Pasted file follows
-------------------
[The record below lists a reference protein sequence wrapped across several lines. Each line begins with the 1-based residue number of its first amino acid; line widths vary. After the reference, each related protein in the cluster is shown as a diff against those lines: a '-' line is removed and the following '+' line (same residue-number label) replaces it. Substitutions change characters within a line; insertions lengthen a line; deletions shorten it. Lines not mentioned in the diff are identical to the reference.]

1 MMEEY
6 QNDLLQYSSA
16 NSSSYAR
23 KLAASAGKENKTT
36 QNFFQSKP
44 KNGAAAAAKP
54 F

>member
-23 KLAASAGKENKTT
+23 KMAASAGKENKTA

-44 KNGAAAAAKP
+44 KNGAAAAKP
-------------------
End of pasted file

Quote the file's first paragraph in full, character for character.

[The record below lists a reference protein sequence wrapped across several lines. Each line begins with the 1-based residue number of its first amino acid; line widths vary. After the reference, each related protein in the cluster is shown as a diff against those lines: a '-' line is removed and the following '+' line (same residue-number label) replaces it. Substitutions change characters within a line; insertions lengthen a line; deletions shorten it. Lines not mentioned in the diff are identical to the reference.]